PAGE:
Ninox strenua 


Taxonomy [top]

Kingdom Phylum Class Order Family
Animalia Chordata Aves Strigiformes Strigidae

Scientific Name: Ninox strenua
Species Authority: (Gould, 1838)
Common Name(s):
English Powerful Owl, Powerful Boobook
Spanish Nínox Robusto
Taxonomic Source(s): del Hoyo, J., Collar, N.J., Christie, D.A., Elliott, A. and Fishpool, L.D.C. 2014. HBW and BirdLife International Illustrated Checklist of the Birds of the World. Lynx Edicions BirdLife International.

Assessment Information [top]

Red List Category & Criteria: Least Concern ver 3.1
Year Published: 2012
Date Assessed: 2012-05-01
Assessor(s): BirdLife International
Reviewer(s): Butchart, S. & Symes, A.
Facilitator/Compiler(s): Harding, M., Ekstrom, J., Butchart, S.
This species has a very large range, and hence does not approach the thresholds for Vulnerable under the range size criterion (Extent of Occurrence <20,000 km2 combined with a declining or fluctuating range size, habitat extent/quality, or population size and a small number of locations or severe fragmentation). The population trend appears to be stable, and hence the species does not approach the thresholds for Vulnerable under the population trend criterion (>30% decline over ten years or three generations). The population size may be small, but it is not believed to approach the thresholds for Vulnerable under the population size criterion (<10,000 mature individuals with a continuing decline estimated to be >10% in ten years or three generations, or with a specified population structure). For these reasons the species is evaluated as Least Concern.
Previously published Red List assessments:
2009 Least Concern (LC)
2008 Least Concern (LC)
2004 Least Concern (LC)
2000 Lower Risk/least concern (LR/lc)
1996 Vulnerable (VU)
1994 Vulnerable (VU)
1988 Lower Risk/least concern (LR/lc)

Geographic Range [top]

Range Description: This species occurs in open forest and woodlands in eastern Australia, from south-west Victoria to at least Eungella, and possibly Bowen, Queensland. Large areas of the species' range are now unsuitable as a result of clearing for agriculture and pastoralism, although the species now occupies suburban Brisbane, Sydney and Melbourne.
Countries occurrence:
Continuing decline in area of occupancy (AOO): Unknown
Extreme fluctuations in area of occupancy (AOO): No
Estimated extent of occurrence (EOO) - km2: 574000
Continuing decline in extent of occurrence (EOO): Unknown
Extreme fluctuations in extent of occurrence (EOO): No
Continuing decline in number of locations: Unknown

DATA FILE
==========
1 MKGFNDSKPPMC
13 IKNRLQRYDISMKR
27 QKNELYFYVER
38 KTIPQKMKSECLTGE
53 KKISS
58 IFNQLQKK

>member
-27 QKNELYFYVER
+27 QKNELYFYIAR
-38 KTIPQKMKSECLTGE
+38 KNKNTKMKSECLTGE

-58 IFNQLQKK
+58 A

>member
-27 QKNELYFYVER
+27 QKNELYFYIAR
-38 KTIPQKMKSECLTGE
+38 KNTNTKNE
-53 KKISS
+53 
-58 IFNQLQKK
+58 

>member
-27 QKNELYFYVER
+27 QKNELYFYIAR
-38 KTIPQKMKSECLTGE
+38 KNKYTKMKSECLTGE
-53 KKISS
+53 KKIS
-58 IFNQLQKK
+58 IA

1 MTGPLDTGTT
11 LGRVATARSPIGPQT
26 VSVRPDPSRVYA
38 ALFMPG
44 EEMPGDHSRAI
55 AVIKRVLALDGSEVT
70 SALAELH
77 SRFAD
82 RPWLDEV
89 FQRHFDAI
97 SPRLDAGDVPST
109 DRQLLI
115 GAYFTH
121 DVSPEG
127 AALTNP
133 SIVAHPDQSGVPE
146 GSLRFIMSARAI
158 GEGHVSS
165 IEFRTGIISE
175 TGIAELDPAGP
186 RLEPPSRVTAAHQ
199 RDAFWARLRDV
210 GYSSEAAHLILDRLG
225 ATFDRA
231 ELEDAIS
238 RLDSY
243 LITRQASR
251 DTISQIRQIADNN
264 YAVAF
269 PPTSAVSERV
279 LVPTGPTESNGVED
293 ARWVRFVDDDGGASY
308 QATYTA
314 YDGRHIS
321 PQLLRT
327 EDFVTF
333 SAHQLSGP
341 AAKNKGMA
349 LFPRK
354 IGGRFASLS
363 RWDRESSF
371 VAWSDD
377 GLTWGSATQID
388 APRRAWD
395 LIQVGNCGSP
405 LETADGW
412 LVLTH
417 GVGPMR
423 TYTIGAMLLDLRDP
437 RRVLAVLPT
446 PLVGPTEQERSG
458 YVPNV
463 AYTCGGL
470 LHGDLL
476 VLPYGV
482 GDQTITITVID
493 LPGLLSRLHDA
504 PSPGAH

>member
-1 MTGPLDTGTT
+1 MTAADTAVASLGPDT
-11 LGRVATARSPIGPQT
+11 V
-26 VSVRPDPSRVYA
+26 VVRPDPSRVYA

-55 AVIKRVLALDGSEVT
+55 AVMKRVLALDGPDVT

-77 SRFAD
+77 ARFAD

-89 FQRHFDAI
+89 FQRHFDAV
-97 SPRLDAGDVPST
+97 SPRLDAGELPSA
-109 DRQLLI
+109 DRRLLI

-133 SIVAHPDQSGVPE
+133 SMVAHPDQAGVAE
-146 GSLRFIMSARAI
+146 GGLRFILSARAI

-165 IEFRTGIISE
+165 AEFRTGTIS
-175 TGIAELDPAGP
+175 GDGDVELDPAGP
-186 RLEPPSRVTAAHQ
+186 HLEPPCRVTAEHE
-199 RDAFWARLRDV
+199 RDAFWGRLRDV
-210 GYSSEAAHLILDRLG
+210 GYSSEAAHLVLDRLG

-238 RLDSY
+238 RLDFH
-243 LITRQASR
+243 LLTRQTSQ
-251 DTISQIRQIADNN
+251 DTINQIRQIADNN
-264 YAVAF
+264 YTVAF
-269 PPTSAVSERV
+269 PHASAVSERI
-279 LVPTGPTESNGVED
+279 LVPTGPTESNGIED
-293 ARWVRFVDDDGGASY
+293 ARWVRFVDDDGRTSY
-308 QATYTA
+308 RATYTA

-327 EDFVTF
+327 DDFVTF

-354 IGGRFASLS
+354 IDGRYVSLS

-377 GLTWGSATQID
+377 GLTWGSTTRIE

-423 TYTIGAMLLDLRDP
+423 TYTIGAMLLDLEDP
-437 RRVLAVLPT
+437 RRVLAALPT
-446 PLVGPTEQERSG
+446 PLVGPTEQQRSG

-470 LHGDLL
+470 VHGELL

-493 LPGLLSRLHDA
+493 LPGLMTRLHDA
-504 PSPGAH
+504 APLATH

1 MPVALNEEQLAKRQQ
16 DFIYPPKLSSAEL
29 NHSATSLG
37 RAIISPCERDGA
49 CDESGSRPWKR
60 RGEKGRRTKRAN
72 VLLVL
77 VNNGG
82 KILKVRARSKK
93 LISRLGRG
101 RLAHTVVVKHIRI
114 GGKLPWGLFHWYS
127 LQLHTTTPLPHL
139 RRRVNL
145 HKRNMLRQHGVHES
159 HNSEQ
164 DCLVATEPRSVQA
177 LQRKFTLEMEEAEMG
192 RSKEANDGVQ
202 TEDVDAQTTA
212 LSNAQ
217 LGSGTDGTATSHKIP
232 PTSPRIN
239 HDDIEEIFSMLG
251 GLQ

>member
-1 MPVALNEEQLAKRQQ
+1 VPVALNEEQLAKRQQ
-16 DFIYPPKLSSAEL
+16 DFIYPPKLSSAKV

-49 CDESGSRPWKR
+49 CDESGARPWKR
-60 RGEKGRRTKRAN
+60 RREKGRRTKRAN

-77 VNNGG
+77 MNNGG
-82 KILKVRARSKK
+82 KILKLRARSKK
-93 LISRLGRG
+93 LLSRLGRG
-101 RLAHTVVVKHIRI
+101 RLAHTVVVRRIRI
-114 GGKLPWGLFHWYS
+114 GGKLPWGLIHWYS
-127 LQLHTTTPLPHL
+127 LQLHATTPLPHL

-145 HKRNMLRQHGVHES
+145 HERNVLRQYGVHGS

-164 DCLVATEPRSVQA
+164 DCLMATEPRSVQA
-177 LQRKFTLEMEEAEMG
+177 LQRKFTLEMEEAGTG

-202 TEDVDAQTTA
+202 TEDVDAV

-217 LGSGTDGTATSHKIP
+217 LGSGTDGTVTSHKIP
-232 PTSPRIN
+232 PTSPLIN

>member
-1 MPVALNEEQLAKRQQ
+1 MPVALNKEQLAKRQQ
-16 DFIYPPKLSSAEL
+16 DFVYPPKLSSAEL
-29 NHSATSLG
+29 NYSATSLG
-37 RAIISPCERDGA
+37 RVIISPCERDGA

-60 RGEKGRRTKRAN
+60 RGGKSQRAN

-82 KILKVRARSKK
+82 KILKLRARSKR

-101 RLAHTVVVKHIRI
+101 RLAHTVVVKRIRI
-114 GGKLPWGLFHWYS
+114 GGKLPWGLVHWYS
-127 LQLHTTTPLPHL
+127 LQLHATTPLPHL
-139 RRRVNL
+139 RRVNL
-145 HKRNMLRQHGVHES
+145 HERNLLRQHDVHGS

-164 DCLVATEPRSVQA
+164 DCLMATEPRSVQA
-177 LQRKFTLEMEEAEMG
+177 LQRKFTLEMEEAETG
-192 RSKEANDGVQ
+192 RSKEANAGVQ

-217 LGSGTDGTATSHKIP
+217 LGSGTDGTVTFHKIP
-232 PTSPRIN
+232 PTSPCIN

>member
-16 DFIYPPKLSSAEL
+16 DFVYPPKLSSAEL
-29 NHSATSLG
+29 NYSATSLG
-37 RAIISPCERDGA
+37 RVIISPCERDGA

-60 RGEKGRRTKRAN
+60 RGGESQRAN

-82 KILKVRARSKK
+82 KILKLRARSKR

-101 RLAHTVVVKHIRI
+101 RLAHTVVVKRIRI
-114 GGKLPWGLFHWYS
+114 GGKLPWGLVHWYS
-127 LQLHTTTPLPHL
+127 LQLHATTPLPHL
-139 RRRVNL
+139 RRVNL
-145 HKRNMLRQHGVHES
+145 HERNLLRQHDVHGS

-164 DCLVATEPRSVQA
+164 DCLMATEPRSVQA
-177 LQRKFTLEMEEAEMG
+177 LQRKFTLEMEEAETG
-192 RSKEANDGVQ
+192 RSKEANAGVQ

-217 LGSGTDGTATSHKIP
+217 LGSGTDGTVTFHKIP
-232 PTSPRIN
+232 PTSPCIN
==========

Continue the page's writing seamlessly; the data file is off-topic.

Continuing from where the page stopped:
Extreme fluctuations in the number of locations: No
Upper elevation limit (metres): 1500
Range Map: Click here to open the map viewer and explore range.

Population [top]

Population: Garnett and Crowley (2000) estimated the population size as follows: fewer than 500 pairs (equating to 1,000 individuals) in Victoria, approximately 1,000-1,500 pairs in north-east New South Wales (approximately 2,000-3,000 individuals) and approximately 125 pairs (equating to 250 individuals) in south-east New South Wales. This gives an overall population estimate of between 3,250 and 4,250 individuals, equating roughly to 2,200-2,800 mature individuals.

Trend Justification:  Garnett and Crowley (2000) state that the current population is stable and broadly similar to pre-European population levels. The species is equally able to live and breed in heavily logged, lightly logged or unlogged forest.
Current Population Trend: Stable
Additional data:
Number of mature individuals: 2200-2800 Continuing decline of mature individuals: Unknown
Extreme fluctuations: No Population severely fragmented: No
Continuing decline in subpopulations: Unknown
Extreme fluctuations in subpopulations: No All individuals in one subpopulation: No

Habitat and Ecology [top]

Threats [top]

Major Threat(s): Although densities in remaining forest may eventually be affected by a reduction in the availability of suitable nest hollows and den sites as a result of intensive forestry practices, studies indicate birds persist in mosaics of unlogged forest, in which they nest, and logged forest, in which they forage. There was no difference in density between heavily logged, lightly logged and unlogged forest. Intense wildfire can result in local loss but, if suitable habitat remains nearby, they may return to forage. Poisoning, disturbance and predation by foxes may also cause nest failure and some mortality, but are unlikely to be significant (Garnett and Crowley 2000).

Citation: BirdLife International. 2012. Ninox strenua. The IUCN Red List of Threatened Species 2012: e.T22689389A40412102. . Downloaded on 26 November 2015.
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